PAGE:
The first blades from the Vestas Portland plant were produced in July 2005 and the plant was officially commissioned in August 2005. The facility cost $9 million, and has a capacity of 225 blades (75 blade sets) per annum.[2] Vestas began manufacturing wind turbines in 1979. Their core business comprises the development, manufacture, sale, marketing and maintenance of wind power systems. The blade manufacturing facility in Portland worked in conjunction with their assembly plant in Tasmania which has since been closed down. In August 2007, Vestas announced it will close its near new Portland blade manufacturing plant with the loss of 130 jobs.[3]

Portland Wind Project

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Portland beach, breakwater and harbour
Main article: Portland Wind Project
The Portland Wind Energy Project, PWEP[4] involves the development of four wind farms at Cape Bridgewater, Cape Nelson, Cape Sir William Grant and Yambuk in south-west Victoria. As one of the biggest wind farm developments in the Southern Hemisphere, the 195MW project proponents claimed that it will deliver major environmental, economic and social benefits.

The four Portland sites are considered by the proponents of the project to be ideal wind farm locations, with consistently strong winds, access for construction vehicles and machinery, a nearby connection to the National Electricity Grid, compatible farming activities and a large land area. By August 2007 construction was underway but there is still ongoing substantial resident opposition to the project regarding the planning process enabling this development and the visual impact of towers and the power lines. [5]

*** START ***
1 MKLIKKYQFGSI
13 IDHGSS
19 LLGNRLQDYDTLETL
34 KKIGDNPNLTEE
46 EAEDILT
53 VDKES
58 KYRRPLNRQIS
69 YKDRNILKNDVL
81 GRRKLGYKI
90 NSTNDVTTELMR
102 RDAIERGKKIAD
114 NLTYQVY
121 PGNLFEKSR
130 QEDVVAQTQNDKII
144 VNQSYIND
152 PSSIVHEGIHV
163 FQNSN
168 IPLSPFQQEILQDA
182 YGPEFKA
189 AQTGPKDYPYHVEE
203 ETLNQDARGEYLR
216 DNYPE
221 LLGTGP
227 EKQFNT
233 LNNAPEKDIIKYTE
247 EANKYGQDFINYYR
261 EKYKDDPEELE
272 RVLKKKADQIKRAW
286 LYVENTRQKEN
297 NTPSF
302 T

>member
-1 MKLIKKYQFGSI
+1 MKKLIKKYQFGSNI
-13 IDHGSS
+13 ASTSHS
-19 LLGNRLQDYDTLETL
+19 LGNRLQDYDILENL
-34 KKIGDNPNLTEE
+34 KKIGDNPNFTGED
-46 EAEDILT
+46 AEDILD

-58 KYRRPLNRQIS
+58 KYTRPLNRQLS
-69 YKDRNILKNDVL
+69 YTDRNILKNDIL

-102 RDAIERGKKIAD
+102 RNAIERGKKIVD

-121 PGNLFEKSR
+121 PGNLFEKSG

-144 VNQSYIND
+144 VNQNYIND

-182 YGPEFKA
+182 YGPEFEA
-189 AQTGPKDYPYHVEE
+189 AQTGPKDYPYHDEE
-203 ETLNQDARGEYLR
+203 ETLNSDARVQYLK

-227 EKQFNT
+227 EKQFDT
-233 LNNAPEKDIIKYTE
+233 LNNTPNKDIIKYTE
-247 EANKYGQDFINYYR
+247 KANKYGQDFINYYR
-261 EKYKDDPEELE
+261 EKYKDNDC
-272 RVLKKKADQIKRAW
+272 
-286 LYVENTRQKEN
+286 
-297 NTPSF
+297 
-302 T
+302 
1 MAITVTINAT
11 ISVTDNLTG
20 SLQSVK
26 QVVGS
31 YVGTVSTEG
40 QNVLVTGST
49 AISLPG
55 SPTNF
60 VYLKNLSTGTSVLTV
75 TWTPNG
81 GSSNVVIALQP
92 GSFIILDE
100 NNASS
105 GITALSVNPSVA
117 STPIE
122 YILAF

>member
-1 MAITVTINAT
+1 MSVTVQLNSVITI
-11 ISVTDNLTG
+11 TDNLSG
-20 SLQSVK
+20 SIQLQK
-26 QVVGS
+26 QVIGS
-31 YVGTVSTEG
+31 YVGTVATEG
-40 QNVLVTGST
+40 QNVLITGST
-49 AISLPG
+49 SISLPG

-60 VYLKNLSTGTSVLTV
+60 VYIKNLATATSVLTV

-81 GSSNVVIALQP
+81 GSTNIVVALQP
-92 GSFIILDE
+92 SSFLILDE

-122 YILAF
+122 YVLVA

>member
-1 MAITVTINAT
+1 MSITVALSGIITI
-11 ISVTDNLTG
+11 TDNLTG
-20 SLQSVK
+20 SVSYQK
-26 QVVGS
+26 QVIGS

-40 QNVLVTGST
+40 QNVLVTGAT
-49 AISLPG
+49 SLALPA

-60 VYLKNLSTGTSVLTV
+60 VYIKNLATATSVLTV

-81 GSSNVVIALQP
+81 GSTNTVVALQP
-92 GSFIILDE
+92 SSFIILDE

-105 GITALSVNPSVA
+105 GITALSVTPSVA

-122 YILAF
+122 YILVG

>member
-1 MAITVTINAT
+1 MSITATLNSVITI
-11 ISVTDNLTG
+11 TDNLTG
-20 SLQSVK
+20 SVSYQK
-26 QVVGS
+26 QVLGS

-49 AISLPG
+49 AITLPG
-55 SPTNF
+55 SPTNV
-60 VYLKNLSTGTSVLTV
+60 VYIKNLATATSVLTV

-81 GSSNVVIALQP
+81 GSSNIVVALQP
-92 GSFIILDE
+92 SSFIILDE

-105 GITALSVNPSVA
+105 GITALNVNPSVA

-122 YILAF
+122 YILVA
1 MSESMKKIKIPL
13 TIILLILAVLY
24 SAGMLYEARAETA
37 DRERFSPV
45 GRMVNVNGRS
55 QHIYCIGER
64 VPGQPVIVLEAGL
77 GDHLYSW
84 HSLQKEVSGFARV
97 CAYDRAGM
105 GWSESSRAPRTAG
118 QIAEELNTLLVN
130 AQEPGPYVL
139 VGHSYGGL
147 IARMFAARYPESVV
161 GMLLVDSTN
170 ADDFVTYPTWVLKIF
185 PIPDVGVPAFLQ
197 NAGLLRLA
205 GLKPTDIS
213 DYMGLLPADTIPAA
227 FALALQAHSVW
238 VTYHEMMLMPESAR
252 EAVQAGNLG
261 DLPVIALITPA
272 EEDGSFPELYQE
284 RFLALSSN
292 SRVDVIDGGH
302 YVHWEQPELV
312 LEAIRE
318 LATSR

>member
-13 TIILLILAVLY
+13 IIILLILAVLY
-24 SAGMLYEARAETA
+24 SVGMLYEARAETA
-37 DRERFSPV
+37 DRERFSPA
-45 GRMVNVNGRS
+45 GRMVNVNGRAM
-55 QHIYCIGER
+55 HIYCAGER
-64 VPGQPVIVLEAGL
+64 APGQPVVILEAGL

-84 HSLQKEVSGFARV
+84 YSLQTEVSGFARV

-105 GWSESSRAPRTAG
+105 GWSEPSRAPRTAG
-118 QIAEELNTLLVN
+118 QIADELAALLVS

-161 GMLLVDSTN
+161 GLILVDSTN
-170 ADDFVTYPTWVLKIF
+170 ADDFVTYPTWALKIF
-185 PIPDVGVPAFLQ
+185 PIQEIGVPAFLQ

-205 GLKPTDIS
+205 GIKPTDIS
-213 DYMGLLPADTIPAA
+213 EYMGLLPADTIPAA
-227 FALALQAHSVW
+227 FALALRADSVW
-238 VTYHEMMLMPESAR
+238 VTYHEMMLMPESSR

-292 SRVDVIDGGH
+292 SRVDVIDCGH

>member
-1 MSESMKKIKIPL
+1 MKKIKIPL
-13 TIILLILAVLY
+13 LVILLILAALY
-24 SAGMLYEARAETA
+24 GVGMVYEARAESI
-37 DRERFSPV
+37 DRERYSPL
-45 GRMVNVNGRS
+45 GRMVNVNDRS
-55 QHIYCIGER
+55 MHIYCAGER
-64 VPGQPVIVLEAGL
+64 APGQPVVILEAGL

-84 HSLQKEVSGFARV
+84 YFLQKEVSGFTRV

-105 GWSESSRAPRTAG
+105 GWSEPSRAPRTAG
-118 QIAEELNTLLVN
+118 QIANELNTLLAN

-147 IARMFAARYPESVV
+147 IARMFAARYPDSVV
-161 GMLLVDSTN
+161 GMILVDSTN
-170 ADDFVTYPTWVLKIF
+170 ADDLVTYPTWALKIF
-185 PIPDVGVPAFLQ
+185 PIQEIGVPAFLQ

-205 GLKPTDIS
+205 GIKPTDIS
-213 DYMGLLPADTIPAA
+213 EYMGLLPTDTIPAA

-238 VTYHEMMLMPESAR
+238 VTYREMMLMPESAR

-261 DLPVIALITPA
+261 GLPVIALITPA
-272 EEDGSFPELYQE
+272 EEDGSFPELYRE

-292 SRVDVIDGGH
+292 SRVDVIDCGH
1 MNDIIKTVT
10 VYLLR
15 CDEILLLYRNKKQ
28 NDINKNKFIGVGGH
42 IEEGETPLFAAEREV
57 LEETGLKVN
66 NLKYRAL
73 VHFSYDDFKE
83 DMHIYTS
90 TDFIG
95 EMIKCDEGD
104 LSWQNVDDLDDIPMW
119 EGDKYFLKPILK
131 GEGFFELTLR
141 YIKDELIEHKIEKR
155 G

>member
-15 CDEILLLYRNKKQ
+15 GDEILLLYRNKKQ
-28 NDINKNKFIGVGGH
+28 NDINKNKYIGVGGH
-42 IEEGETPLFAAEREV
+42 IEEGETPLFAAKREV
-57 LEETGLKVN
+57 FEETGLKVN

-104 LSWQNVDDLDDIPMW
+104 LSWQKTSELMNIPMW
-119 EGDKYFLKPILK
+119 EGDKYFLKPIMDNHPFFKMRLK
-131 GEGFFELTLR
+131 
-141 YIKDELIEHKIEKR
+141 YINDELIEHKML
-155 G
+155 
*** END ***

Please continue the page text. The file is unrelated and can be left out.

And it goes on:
The 195MW project will produce enough clean electricity to power about 125,000 homes each year, equal to more than 7 per cent of Victoria’s residential electricity demand, or powering a city the size of Geelong. The project is being developed by Pacific Hydro.[6]

Geothermal Power

Geothermal heating was used to heat more than 19,000 square metres of municipal buildings, a motel and the town 2000m³ swimming pool in Portland. Commissioned in 1983, naturally hot groundwater (58°C) was extracted from a bore (1400m deep) at a rate of 90 litres/second.[7] The total capacity of the Portland facility, operated by the Glenelg Shire was 10.4 MW before being closed down in April 2006.[8]<ref name="thermal" />[9]

Tourism

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The tram, powered by a small combustion engine, enroute from Wade Street to the Henty Park depot.
The Portland Cable Trams was established as a community organisation in June 1996, with the view to laying light rail to carry refurbished diesel powered trams, as both an outlet for rail and heritage enthusiasts and a tourist venture. The tram is now on track and has carries passengers along the scenic route from Henty Park to the RSL Memorial Lookout, at the old North Portland Water Tower. The route takes in the natural wetlands (tidal) of Fawthrop Lagoon Park, the foreshore, cliff tops and botanic gardens. The Portland Cable Tram group is planning additional tram carriages and engines, for greater capacity and to provide more reliability and maintenance support options. Volunteer drivers and conductors provide a commentary about Portland's significant past and present day buildings, harbour and sights. Over 12,000 passengers were carried on the tram during the 2006-07 financial year.[10]